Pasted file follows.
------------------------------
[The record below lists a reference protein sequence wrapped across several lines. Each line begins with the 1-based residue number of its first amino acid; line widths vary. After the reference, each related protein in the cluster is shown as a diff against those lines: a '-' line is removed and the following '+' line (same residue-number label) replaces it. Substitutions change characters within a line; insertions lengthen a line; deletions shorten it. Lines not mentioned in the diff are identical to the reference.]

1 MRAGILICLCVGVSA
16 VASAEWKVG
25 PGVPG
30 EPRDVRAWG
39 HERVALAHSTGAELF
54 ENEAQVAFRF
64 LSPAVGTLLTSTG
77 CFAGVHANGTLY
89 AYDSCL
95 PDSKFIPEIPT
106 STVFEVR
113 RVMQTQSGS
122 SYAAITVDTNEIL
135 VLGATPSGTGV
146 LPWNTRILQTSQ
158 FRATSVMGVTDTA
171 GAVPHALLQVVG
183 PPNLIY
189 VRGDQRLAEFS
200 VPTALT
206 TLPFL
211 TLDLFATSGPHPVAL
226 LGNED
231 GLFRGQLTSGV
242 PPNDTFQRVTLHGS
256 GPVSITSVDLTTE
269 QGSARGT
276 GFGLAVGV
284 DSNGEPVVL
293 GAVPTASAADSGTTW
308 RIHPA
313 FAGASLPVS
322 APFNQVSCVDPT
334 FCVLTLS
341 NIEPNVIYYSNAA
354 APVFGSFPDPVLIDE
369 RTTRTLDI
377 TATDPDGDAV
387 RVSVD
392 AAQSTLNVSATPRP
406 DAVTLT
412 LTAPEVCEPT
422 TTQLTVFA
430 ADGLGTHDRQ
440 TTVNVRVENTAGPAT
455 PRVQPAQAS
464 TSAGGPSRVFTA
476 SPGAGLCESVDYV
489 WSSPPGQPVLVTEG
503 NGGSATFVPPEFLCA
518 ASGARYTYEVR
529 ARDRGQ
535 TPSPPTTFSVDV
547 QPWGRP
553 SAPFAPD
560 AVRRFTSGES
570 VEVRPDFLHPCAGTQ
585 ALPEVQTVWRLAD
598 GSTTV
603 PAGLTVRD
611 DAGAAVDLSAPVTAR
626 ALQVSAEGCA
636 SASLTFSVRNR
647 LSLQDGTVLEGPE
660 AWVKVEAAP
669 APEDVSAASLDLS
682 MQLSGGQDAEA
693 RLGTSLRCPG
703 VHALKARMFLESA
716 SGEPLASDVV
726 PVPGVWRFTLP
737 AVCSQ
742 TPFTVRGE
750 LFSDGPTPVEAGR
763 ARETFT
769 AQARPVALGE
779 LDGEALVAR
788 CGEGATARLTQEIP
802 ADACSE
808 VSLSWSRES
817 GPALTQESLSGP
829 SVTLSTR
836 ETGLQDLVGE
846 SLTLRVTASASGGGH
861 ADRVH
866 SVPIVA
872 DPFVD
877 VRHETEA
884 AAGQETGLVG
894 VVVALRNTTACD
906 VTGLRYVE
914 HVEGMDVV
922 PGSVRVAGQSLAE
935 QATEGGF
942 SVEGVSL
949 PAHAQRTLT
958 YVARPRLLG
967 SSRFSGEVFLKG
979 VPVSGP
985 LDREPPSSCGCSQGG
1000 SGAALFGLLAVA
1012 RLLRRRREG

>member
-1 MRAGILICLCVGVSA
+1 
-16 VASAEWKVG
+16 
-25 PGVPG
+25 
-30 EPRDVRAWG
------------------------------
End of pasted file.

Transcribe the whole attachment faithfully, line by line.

[The record below lists a reference protein sequence wrapped across several lines. Each line begins with the 1-based residue number of its first amino acid; line widths vary. After the reference, each related protein in the cluster is shown as a diff against those lines: a '-' line is removed and the following '+' line (same residue-number label) replaces it. Substitutions change characters within a line; insertions lengthen a line; deletions shorten it. Lines not mentioned in the diff are identical to the reference.]

1 MRAGILICLCVGVSA
16 VASAEWKVG
25 PGVPG
30 EPRDVRAWG
39 HERVALAHSTGAELF
54 ENEAQVAFRF
64 LSPAVGTLLTSTG
77 CFAGVHANGTLY
89 AYDSCL
95 PDSKFIPEIPT
106 STVFEVR
113 RVMQTQSGS
122 SYAAITVDTNEIL
135 VLGATPSGTGV
146 LPWNTRILQTSQ
158 FRATSVMGVTDTA
171 GAVPHALLQVVG
183 PPNLIY
189 VRGDQRLAEFS
200 VPTALT
206 TLPFL
211 TLDLFATSGPHPVAL
226 LGNED
231 GLFRGQLTSGV
242 PPNDTFQRVTLHGS
256 GPVSITSVDLTTE
269 QGSARGT
276 GFGLAVGV
284 DSNGEPVVL
293 GAVPTASAADSGTTW
308 RIHPA
313 FAGASLPVS
322 APFNQVSCVDPT
334 FCVLTLS
341 NIEPNVIYYSNAA
354 APVFGSFPDPVLIDE
369 RTTRTLDI
377 TATDPDGDAV
387 RVSVD
392 AAQSTLNVSATPRP
406 DAVTLT
412 LTAPEVCEPT
422 TTQLTVFA
430 ADGLGTHDRQ
440 TTVNVRVENTAGPAT
455 PRVQPAQAS
464 TSAGGPSRVFTA
476 SPGAGLCESVDYV
489 WSSPPGQPVLVTEG
503 NGGSATFVPPEFLCA
518 ASGARYTYEVR
529 ARDRGQ
535 TPSPPTTFSVDV
547 QPWGRP
553 SAPFAPD
560 AVRRFTSGES
570 VEVRPDFLHPCAGTQ
585 ALPEVQTVWRLAD
598 GSTTV
603 PAGLTVRD
611 DAGAAVDLSAPVTAR
626 ALQVSAEGCA
636 SASLTFSVRNR
647 LSLQDGTVLEGPE
660 AWVKVEAAP
669 APEDVSAASLDLS
682 MQLSGGQDAEA
693 RLGTSLRCPG
703 VHALKARMFLESA
716 SGEPLASDVV
726 PVPGVWRFTLP
737 AVCSQ
742 TPFTVRGE
750 LFSDGPTPVEAGR
763 ARETFT
769 AQARPVALGE
779 LDGEALVAR
788 CGEGATARLTQEIP
802 ADACSE
808 VSLSWSRES
817 GPALTQESLSGP
829 SVTLSTR
836 ETGLQDLVGE
846 SLTLRVTASASGGGH
861 ADRVH
866 SVPIVA
872 DPFVD
877 VRHETEA
884 AAGQETGLVG
894 VVVALRNTTACD
906 VTGLRYVE
914 HVEGMDVV
922 PGSVRVAGQSLAE
935 QATEGGF
942 SVEGVSL
949 PAHAQRTLT
958 YVARPRLLG
967 SSRFSGEVFLKG
979 VPVSGP
985 LDREPPSSCGCSQGG
1000 SGAALFGLLAVA
1012 RLLRRRREG

>member
-1 MRAGILICLCVGVSA
+1 
-16 VASAEWKVG
+16 
-25 PGVPG
+25 
-30 EPRDVRAWG